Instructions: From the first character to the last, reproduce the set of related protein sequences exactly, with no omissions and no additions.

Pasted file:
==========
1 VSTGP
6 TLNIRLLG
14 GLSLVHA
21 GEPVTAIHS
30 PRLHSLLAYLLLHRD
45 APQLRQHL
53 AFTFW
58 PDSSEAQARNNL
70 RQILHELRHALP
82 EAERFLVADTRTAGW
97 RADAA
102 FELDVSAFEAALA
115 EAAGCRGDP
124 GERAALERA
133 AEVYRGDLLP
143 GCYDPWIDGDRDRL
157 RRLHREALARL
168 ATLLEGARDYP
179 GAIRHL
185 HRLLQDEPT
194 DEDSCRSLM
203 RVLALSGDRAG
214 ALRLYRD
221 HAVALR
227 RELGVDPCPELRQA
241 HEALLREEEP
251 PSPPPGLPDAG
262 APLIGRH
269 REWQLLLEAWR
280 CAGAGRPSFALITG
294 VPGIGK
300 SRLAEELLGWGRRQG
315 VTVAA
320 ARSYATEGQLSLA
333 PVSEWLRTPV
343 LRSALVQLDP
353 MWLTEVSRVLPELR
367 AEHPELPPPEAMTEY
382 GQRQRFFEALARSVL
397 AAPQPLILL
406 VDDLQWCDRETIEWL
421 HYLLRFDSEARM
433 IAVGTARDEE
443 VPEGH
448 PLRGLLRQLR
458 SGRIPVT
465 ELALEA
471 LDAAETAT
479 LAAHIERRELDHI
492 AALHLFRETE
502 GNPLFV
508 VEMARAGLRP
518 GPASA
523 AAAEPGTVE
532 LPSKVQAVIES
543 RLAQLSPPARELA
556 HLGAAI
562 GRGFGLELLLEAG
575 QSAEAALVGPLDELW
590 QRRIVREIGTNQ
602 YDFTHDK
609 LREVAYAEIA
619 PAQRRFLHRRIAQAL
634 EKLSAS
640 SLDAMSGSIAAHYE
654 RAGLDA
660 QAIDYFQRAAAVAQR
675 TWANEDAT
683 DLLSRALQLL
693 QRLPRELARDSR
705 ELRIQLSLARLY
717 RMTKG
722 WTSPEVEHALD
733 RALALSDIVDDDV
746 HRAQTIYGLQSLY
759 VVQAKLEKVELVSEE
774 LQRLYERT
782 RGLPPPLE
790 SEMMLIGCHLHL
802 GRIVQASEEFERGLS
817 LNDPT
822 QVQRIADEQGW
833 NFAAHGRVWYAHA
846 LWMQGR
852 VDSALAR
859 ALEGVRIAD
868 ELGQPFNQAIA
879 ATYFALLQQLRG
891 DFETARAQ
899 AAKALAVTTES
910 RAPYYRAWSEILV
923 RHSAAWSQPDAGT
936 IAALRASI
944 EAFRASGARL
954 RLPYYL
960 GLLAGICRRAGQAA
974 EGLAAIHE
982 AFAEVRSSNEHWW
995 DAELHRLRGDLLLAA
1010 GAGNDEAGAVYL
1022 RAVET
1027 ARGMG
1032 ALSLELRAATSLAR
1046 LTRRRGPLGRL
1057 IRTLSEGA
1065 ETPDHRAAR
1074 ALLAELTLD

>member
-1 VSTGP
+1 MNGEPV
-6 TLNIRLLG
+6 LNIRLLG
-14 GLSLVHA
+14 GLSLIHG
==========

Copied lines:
1 VSTGP
6 TLNIRLLG
14 GLSLVHA
21 GEPVTAIHS
30 PRLHSLLAYLLLHRD
45 APQLRQHL
53 AFTFW
58 PDSSEAQARNNL
70 RQILHELRHALP
82 EAERFLVADTRTAGW
97 RADAA
102 FELDVSAFEAALA
115 EAAGCRGDP
124 GERAALERA
133 AEVYRGDLLP
143 GCYDPWIDGDRDRL
157 RRLHREALARL
168 ATLLEGARDYP
179 GAIRHL
185 HRLLQDEPT
194 DEDSCRSLM
203 RVLALSGDRAG
214 ALRLYRD
221 HAVALR
227 RELGVDPCPELRQA
241 HEALLREEEP
251 PSPPPGLPDAG
262 APLIGRH
269 REWQLLLEAWR
280 CAGAGRPSFALITG
294 VPGIGK
300 SRLAEELLGWGRRQG
315 VTVAA
320 ARSYATEGQLSLA
333 PVSEWLRTPV
343 LRSALVQLDP
353 MWLTEVSRVLPELR
367 AEHPELPPPEAMTEY
382 GQRQRFFEALARSVL
397 AAPQPLILL
406 VDDLQWCDRETIEWL
421 HYLLRFDSEARM
433 IAVGTARDEE
443 VPEGH
448 PLRGLLRQLR
458 SGRIPVT
465 ELALEA
471 LDAAETAT
479 LAAHIERRELDHI
492 AALHLFRETE
502 GNPLFV
508 VEMARAGLRP
518 GPASA
523 AAAEPGTVE
532 LPSKVQAVIES
543 RLAQLSPPARELA
556 HLGAAI
562 GRGFGLELLLEAG
575 QSAEAALVGPLDELW
590 QRRIVREIGTNQ
602 YDFTHDK
609 LREVAYAEIA
619 PAQRRFLHRRIAQAL
634 EKLSAS
640 SLDAMSGSIAAHYE
654 RAGLDA
660 QAIDYFQRAAAVAQR
675 TWANEDAT
683 DLLSRALQLL
693 QRLPRELARDSR
705 ELRIQLSLARLY
717 RMTKG
722 WTSPEVEHALD
733 RALALSDIVDDDV
746 HRAQTIYGLQSLY
759 VVQAKLEKVELVSEE
774 LQRLYERT
782 RGLPPPLE
790 SEMMLIGCHLHL
802 GRIVQASEEFERGLS
817 LNDPT
822 QVQRIADEQGW
833 NFAAHGRVWYAHA
846 LWMQGR
852 VDSALAR
859 ALEGVRIAD
868 ELGQPFNQAIA
879 ATYFALLQQLRG
891 DFETARAQ
899 AAKALAVTTES
910 RAPYYRAWSEILV
923 RHSAAWSQPDAGT
936 IAALRASI
944 EAFRASGARL
954 RLPYYL
960 GLLAGICRRAGQAA
974 EGLAAIHE
982 AFAEVRSSNEHWW
995 DAELHRLRGDLLLAA
1010 GAGNDEAGAVYL
1022 RAVET
1027 ARGMG
1032 ALSLELRAATSLAR
1046 LTRRRGPLGRL
1057 IRTLSEGA
1065 ETPDHRAAR
1074 ALLAELTLD

>member
-1 VSTGP
+1 MNGEPV
-6 TLNIRLLG
+6 LNIRLLG
-14 GLSLVHA
+14 GLSLIHG